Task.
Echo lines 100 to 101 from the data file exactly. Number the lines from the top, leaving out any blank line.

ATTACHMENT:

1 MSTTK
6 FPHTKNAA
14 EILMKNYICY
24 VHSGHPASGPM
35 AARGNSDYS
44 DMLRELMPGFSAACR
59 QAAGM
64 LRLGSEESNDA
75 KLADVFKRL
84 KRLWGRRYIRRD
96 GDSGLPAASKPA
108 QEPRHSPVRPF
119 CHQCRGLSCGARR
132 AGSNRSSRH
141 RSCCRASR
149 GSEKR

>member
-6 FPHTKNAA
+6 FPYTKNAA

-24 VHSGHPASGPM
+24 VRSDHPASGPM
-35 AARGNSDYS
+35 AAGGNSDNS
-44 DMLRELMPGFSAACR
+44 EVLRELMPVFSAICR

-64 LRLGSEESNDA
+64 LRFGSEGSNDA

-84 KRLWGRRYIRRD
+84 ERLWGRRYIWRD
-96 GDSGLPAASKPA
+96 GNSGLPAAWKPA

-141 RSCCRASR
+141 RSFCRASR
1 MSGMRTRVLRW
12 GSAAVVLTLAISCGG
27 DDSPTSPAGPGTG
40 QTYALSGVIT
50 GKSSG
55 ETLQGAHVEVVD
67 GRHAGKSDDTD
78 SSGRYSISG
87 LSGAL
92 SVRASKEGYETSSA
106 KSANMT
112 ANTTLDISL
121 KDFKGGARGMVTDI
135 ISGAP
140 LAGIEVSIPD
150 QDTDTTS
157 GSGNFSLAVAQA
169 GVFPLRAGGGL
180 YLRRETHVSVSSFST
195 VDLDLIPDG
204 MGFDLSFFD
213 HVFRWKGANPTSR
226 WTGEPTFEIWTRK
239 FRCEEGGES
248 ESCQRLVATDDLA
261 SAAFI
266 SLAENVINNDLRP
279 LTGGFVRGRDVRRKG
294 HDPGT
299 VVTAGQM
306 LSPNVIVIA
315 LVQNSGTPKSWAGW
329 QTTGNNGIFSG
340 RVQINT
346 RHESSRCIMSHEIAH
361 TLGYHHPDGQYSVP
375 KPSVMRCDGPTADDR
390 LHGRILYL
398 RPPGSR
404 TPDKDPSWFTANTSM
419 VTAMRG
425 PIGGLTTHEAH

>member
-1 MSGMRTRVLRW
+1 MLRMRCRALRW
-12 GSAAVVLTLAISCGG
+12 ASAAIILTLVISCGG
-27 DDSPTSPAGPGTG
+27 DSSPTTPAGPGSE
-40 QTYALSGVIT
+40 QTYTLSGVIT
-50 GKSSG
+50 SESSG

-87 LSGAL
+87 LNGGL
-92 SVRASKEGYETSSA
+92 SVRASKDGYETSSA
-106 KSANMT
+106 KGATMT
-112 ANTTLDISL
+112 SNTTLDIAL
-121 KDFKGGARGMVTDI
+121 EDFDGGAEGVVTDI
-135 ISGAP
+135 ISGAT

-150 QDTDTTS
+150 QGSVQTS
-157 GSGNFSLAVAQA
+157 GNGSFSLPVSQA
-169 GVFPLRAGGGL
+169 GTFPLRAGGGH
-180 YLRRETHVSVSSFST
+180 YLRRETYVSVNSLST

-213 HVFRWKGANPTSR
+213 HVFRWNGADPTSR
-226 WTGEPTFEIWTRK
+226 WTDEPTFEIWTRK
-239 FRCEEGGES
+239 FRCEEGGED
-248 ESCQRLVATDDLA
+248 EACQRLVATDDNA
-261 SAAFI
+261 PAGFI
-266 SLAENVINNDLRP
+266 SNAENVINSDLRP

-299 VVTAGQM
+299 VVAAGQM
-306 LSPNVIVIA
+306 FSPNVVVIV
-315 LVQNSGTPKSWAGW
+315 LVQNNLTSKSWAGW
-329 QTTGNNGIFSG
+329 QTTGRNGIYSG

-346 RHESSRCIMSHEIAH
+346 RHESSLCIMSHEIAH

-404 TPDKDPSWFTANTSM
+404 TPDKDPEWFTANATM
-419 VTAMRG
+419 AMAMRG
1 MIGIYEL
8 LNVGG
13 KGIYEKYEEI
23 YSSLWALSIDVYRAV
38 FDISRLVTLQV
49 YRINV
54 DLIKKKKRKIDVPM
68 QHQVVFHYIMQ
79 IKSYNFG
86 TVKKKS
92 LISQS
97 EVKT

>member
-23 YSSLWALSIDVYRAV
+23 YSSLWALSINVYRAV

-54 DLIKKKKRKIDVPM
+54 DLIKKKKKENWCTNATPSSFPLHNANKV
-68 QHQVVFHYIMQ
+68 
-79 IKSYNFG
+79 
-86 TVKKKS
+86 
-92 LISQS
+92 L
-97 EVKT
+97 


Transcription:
+150 QGSVQTS
-157 GSGNFSLAVAQA